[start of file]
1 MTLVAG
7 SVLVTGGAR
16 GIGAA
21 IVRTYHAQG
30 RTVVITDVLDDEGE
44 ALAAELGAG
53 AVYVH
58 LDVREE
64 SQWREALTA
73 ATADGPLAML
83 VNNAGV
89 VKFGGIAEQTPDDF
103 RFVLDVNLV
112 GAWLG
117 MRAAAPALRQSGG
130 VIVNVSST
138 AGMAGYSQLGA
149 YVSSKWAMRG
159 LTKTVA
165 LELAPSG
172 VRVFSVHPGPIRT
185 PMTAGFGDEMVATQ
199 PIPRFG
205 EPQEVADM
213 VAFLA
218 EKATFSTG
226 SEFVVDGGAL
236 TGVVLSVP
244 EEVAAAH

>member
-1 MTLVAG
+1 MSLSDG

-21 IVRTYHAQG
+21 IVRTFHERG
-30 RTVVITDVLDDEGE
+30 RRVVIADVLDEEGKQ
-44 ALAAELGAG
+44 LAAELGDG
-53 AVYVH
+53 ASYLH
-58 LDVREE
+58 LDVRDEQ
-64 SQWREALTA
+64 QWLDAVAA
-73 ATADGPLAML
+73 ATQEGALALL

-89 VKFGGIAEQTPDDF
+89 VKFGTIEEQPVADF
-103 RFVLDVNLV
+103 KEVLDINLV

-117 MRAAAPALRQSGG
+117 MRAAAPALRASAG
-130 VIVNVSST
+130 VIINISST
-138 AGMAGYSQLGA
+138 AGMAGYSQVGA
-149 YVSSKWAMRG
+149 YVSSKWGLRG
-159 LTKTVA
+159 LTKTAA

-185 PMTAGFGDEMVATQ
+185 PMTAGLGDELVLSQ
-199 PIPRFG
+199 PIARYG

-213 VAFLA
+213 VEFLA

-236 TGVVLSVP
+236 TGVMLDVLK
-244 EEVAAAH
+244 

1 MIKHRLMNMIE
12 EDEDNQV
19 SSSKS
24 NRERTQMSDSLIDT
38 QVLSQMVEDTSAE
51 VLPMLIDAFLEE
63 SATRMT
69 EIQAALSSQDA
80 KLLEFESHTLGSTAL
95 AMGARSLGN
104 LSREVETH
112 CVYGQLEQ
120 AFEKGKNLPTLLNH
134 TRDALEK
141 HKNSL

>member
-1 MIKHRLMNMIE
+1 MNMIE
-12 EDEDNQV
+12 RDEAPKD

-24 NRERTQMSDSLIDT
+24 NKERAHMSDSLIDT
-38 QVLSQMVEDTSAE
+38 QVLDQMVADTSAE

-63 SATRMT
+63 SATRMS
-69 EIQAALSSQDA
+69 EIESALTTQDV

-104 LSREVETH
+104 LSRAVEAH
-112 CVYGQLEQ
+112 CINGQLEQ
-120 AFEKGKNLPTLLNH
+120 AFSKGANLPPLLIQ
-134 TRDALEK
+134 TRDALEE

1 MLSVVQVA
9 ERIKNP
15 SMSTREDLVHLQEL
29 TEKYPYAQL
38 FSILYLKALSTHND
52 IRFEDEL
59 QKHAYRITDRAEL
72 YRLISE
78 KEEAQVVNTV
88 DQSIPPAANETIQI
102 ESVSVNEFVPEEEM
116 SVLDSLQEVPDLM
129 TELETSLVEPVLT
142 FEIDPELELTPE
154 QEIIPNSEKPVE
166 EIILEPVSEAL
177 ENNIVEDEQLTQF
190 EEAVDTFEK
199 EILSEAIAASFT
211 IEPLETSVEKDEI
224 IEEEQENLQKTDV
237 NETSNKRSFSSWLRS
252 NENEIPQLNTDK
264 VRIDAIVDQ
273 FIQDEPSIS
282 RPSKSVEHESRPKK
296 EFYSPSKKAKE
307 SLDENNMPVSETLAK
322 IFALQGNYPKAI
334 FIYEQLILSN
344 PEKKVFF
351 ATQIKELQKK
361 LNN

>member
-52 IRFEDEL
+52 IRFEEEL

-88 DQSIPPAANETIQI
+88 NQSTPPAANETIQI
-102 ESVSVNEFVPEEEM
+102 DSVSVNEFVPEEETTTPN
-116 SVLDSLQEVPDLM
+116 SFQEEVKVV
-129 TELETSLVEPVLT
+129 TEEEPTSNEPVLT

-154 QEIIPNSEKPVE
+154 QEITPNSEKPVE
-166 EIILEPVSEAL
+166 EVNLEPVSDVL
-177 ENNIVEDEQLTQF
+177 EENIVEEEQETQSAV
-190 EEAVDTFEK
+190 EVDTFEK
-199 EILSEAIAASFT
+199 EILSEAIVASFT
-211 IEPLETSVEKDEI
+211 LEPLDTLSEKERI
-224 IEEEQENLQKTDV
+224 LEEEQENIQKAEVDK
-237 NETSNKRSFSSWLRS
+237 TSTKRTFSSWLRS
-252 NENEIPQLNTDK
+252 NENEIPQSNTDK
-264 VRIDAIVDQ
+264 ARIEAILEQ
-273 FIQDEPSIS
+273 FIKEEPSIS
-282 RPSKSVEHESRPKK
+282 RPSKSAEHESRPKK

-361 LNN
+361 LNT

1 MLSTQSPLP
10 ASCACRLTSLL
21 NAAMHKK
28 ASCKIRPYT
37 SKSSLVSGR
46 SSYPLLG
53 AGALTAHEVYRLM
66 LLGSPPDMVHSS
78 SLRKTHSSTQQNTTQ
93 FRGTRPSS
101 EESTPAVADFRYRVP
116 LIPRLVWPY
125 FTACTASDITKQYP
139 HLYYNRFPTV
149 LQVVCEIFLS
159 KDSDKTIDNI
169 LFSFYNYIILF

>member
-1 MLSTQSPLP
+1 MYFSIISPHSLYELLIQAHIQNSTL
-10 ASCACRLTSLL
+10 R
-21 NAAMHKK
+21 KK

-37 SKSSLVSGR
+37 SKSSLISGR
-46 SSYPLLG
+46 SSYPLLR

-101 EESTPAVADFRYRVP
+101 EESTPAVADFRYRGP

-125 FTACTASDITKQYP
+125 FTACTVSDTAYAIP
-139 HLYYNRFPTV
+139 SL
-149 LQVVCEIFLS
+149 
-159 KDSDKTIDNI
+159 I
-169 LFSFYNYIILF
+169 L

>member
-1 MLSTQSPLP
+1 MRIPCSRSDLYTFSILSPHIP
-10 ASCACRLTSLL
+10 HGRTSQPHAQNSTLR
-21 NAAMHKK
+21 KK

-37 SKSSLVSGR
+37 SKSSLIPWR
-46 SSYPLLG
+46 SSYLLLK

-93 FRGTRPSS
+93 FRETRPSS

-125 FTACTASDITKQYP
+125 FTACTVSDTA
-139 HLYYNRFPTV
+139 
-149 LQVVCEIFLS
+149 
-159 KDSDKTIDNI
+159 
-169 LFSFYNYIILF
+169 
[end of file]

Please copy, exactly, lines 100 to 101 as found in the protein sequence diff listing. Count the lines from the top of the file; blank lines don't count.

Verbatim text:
+104 LSRAVEAH
-112 CVYGQLEQ